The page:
The Effects of Discrimination of Refugee and Migrant Housing Needs
Housing is one of the nine foundations identified in the National Settlement Services Outcomes Standards (NSSOS). This standard is achieved when appropriate, affordable and long term housing is available and close to both social and community supports and to available employment. The standard recognises that achieving this standard is needed to meet the other NSSOS. And it recognises that newly arrived communities are at high risk of homelessness and exploitation in the rental market. Refugees and migrants often struggle to find appropriate housing. This can be because there are long waiting lists for public and social housing while, at the same time, there is a shortage of affordable and appropriate private housing stock. Even when housing is available, new migrants can face discrimination that is based on cultural racism and a lack of understanding of the needs of culturally and linguistically diverse (CALD) families. This bias can add to other forms of discrimination, for example, where migrants have large families, have low incomes and/or rely on Centrelink benefits. Housing is essential if people from refugee and migrant backgrounds are to settle successfully. This paper, produced by SCoA, points to research that explores the barriers to accessing housing and their effects on refugees and migrants and shows that Australia is not meeting the standard. The paper indicates that Australia, as a host country, is not meeting its obligation to make sure that appropriate and affordable housing is available to new refugees and other migrants.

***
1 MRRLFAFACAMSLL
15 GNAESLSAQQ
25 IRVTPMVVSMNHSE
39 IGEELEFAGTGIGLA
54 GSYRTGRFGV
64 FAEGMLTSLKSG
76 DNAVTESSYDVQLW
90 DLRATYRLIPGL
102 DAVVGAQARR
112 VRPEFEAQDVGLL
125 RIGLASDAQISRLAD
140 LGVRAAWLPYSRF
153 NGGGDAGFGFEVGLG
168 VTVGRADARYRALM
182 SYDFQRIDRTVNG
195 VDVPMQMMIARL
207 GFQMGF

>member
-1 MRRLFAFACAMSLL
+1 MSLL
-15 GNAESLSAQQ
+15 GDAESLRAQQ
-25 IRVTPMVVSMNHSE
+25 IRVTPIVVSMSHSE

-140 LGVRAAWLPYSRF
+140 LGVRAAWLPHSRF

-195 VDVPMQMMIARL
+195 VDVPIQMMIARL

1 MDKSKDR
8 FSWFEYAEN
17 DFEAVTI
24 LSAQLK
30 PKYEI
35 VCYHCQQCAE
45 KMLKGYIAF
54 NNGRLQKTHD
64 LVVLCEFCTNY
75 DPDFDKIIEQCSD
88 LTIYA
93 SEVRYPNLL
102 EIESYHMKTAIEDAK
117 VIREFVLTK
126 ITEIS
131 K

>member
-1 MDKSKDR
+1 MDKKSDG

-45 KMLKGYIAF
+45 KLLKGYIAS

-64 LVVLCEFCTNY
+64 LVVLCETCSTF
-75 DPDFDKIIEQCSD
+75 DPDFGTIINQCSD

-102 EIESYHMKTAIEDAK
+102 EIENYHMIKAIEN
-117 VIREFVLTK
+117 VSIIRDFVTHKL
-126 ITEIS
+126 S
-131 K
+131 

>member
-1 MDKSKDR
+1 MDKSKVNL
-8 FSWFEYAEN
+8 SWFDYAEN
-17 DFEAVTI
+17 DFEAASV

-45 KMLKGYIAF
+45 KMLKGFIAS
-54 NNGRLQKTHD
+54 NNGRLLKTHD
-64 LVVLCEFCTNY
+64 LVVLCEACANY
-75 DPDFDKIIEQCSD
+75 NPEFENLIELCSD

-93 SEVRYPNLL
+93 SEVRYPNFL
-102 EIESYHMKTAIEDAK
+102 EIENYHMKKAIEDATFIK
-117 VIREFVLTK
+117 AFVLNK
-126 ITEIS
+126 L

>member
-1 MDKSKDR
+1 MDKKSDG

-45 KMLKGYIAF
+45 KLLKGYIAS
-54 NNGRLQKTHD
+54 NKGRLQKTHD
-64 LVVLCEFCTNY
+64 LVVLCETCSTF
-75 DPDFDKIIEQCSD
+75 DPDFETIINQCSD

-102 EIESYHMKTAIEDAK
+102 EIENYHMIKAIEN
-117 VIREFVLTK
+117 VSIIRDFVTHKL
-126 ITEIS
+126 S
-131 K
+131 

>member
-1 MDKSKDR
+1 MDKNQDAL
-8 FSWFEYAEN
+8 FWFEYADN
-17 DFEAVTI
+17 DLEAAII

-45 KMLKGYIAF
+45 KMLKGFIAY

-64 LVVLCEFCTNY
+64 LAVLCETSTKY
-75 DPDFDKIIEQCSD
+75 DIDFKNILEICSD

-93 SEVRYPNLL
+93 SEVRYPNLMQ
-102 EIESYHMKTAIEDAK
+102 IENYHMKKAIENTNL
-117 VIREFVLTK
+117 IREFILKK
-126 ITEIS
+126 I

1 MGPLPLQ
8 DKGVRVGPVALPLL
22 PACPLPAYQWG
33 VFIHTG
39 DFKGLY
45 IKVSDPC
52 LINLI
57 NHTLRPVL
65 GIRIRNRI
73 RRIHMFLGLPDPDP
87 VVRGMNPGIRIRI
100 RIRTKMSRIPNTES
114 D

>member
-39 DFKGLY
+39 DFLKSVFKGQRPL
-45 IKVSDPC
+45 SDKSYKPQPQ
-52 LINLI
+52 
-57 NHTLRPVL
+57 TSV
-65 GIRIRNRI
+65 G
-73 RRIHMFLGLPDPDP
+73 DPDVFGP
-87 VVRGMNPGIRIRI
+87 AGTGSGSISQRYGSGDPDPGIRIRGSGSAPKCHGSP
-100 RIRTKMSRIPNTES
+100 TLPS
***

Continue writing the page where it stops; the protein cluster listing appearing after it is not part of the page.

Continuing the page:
SCoA Achievements 2018-2019